Red pepper powder

During the two international movings, it was tough to carry a giant icebox of condiments around and prevent them from rotting. They were mostly condiments like shiny red pepper powder, home-made Doenjang, Guchujang, Ganjang, and oils straight from mills. I was too worried about them and even had dreamed a couple of times. Fortunately, they arrived in good condition and are doing their good job making good flavor. It's hard to find such condiments that are made in traditional ways, and since they affect the taste so much, they're precious.

Doenjang (된장)

Guchujang (고추장)

Choshun Ganjang / Guk Ganjang (조선간장 / 국간장)

Yangjo Ganjang / Jin Ganjang (양조간장 / 진간장)

Gochugaru (고춧가루)

Sesame oil (참기름)

Roasted sesame (볶은 참깨)

These are the condiments that we use for most of the Korean food. So it's good to have them. If you'd like to expand your cooking territory into Korea, they're a good starter. You will get used to it and feel like enjoying cooking Korean food. Then, you can buy other types of condiments or the ones in better quality, as French people say, "Petit à petit." To help your understanding, I'll explain the summary, how to use, where to store, and how it's made per condiment. You can buy all of them in Korean marts both online and offline.

Doenjang (된장, soybean paste)

[ Summary ]

It's made with fermented soybean. The taste can differ depending on how it's made, the ingredients, environment, and aging duration.

[ Usage ]

It's used to season. It makes food savory and mildly salty. It is used in various categories of food like Guk (soup), Jjigae (stew), Jorim (simmering), Muchim (seasoning), dressing, etc.

It's useful to get rid of the unpleasant smell of meat or fish.

[ Storage ]

Seal and store it in the fridge. Use a clean and dry spoon to scoop. If it grows mold around the part where you touched with your spoon, scoop out the part.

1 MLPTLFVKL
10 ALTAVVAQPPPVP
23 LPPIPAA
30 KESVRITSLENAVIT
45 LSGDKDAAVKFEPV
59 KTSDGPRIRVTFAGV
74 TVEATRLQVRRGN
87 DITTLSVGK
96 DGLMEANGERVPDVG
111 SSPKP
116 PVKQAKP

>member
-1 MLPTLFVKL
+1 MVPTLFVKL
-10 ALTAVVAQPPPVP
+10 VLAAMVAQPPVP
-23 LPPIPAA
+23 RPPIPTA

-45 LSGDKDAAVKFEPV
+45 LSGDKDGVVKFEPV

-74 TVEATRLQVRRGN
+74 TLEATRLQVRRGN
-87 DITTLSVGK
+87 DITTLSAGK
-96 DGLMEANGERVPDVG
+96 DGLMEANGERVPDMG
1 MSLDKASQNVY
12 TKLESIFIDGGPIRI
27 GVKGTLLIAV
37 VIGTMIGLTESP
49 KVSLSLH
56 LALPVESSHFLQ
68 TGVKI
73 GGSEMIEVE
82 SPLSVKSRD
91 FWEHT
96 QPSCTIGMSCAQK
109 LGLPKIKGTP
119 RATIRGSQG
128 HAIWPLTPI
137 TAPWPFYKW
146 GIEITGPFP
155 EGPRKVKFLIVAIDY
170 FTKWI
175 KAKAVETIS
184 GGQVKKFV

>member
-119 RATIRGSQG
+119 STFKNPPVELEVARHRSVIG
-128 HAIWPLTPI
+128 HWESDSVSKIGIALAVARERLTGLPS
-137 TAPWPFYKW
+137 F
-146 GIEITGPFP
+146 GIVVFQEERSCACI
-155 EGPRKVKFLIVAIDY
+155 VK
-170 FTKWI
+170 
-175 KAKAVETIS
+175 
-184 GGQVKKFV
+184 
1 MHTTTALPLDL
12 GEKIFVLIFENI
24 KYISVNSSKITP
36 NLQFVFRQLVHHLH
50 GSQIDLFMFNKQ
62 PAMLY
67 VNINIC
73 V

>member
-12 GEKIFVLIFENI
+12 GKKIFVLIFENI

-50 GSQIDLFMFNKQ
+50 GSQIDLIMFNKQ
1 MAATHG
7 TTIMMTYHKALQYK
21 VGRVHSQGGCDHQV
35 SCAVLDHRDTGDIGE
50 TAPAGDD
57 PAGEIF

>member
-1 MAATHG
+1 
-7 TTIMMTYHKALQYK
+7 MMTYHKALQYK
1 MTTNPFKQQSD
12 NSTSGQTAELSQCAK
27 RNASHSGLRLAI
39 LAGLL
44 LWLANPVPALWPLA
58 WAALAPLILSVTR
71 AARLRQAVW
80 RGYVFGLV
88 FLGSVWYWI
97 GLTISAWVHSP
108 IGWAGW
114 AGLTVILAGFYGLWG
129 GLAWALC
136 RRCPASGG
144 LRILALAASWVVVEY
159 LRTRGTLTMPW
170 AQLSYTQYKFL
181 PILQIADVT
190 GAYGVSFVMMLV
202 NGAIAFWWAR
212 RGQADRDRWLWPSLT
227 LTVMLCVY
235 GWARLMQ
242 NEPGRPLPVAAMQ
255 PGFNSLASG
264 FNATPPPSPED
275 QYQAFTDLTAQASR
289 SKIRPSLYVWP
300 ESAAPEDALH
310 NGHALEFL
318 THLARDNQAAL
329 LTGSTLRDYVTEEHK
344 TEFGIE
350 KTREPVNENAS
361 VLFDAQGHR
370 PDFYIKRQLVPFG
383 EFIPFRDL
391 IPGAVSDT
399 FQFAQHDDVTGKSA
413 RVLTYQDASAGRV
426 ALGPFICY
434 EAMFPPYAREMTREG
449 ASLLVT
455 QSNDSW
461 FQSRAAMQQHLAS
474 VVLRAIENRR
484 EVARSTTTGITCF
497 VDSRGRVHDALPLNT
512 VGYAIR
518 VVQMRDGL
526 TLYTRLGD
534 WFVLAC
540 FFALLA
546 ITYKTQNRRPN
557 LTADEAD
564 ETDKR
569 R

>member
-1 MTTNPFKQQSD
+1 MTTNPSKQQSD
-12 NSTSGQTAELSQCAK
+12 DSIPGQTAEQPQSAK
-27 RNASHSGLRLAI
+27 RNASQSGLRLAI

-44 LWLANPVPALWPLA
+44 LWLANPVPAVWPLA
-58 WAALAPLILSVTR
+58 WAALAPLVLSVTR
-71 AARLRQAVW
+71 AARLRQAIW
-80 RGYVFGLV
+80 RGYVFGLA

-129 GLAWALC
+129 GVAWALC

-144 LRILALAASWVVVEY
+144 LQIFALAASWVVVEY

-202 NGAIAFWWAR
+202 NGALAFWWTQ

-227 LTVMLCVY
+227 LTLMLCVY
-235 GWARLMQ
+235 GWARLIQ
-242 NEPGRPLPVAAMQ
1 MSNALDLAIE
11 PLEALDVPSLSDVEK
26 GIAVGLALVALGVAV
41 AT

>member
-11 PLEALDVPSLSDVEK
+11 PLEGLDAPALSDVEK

[ How it's made ]

Boil soybeans, smash them and shape them as big bricks. Put them in a warm place. When they become dry and fermented, it's called Meju. Once Meju is done, put it inside salty water and age it. The aged liquid becomes Ganjang (soy sauce). For the leftover, you add salt, break them, age them again, and it becomes Doenjang. There is a huge difference in the way of fermentation and the taste of Japanese Miso. You can not substitute.

Guchujang (고추장, red pepper paste)

[ Summary ]

Mix ground dry Meju, glycated crops, and Gochugaru (red pepper powder). Like Doenjang, the taste can differ depending on how it's made, the ingredients, environment, and aging duration.

[ Usage ]

It's used to season. It makes food savory, spicy, sweet, and salty. It is used in many categories of food like Jjigae (stew), Jorim (simmering), Muchim (seasoning), Gui (grill), Bokkeum (Stir-fry), dressing, etc.

[ Storage ]

Just like Doenjang, seal and store it in the fridge. Use a clean and dry spoon to scoop. If it grows mold around the part where you touched with your spoon, scoop out the part.

[ How it's made ]

Soak malt in water. Massage them to break them better down. Filter them out and get the clear liquid. In this liquid, put sticky rice flour, rice flour, flour, or other types of flour. Get them fermented and simmer them. Add Gochugaru, Mejugaru (powder of Meju. Yes, 'garu' means powder) and salt and age them.

Choshun Ganjang / Guk Ganjang (조선간장 / 국간장, type A soy sauces)

[ Summary ]

They're made with fermented soybean. The traditional versions of Guk Ganjang and Chosun Ganjang become deeper and sweeter as they get more aged. The industrial versions you can get in marts are shipped with the fermentation process finished and stopped.

[ Usage ]